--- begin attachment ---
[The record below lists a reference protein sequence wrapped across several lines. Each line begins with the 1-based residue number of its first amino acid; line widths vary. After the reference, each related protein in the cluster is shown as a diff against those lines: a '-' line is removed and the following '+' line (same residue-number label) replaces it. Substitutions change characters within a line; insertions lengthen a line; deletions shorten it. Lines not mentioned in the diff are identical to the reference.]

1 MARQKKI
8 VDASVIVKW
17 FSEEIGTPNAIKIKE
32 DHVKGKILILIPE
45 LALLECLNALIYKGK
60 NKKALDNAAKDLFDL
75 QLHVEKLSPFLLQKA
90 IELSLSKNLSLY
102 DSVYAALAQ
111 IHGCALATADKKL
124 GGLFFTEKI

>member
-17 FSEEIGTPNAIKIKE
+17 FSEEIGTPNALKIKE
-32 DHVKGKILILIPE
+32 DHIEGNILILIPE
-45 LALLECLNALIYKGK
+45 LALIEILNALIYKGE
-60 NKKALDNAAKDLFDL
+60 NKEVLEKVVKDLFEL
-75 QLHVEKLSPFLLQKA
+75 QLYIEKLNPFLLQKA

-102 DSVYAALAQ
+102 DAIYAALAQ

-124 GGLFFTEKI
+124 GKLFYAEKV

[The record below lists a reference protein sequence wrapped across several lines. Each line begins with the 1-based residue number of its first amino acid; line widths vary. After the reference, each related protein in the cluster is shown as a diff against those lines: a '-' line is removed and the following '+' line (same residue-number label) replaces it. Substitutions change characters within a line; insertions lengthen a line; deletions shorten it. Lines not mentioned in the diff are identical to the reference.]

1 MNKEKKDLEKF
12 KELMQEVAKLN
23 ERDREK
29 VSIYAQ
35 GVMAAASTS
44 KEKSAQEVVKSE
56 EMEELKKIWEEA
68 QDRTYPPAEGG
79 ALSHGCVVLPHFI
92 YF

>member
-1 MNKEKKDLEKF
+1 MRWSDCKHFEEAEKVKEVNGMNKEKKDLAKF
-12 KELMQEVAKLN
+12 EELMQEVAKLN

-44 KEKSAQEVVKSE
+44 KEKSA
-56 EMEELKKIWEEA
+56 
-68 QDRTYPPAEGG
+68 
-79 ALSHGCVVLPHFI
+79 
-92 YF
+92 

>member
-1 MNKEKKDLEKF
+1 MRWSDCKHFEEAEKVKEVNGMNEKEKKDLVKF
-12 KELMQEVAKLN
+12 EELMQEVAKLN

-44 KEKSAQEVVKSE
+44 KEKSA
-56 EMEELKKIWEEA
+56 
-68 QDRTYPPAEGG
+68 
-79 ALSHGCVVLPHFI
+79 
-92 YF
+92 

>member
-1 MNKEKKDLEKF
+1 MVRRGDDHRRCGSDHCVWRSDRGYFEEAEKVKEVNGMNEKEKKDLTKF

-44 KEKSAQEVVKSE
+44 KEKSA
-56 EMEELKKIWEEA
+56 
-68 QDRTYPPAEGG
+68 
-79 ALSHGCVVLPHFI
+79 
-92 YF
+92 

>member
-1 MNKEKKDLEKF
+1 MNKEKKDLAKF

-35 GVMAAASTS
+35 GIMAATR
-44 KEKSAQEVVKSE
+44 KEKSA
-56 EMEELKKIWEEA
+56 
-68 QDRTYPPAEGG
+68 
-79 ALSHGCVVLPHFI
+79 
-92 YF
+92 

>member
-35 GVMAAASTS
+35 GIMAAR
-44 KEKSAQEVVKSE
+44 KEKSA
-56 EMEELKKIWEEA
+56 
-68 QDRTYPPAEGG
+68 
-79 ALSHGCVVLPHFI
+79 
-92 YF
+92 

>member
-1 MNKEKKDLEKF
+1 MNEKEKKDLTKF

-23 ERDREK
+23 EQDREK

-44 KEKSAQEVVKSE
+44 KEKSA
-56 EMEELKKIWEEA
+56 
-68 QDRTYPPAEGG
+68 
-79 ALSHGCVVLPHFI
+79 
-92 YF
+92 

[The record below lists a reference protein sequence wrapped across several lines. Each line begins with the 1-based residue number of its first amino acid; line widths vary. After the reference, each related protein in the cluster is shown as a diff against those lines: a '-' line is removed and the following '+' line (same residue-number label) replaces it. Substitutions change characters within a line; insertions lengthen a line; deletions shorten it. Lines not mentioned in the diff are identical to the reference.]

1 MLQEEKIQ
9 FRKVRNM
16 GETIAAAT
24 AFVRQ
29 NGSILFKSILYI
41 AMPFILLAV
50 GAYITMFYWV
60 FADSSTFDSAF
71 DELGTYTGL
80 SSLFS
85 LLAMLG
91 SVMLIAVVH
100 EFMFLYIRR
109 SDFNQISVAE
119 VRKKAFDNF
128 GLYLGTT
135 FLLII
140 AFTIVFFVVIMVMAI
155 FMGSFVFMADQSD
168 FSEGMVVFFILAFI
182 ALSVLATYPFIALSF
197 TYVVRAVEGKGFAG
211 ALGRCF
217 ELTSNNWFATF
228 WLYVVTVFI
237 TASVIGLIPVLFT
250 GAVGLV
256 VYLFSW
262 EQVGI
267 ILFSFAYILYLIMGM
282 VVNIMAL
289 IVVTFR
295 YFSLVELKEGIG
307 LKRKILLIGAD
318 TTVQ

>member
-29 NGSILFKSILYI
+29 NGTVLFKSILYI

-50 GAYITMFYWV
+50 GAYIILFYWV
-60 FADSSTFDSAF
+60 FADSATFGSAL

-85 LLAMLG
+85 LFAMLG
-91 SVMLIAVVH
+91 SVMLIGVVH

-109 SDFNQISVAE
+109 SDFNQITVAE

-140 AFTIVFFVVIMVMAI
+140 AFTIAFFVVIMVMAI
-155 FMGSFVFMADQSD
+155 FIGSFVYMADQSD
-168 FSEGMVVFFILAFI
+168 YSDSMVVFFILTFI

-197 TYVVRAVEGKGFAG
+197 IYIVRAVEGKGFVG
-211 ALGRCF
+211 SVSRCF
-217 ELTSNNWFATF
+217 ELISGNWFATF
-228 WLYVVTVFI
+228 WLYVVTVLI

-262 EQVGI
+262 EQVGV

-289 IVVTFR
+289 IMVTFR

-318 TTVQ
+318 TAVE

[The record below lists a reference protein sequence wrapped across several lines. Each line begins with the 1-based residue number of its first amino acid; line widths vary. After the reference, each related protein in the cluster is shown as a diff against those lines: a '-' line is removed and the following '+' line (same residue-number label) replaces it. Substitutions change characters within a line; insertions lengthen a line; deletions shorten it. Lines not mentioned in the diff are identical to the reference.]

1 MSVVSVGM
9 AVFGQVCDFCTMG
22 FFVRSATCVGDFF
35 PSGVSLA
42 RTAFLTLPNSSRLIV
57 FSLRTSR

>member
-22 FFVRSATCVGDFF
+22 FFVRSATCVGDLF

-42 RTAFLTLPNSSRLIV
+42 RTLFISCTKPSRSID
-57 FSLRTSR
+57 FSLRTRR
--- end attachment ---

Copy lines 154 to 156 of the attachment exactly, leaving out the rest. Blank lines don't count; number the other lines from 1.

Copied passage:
262 EQVGI
267 ILFSFAYILYLIMGM
282 VVNIMAL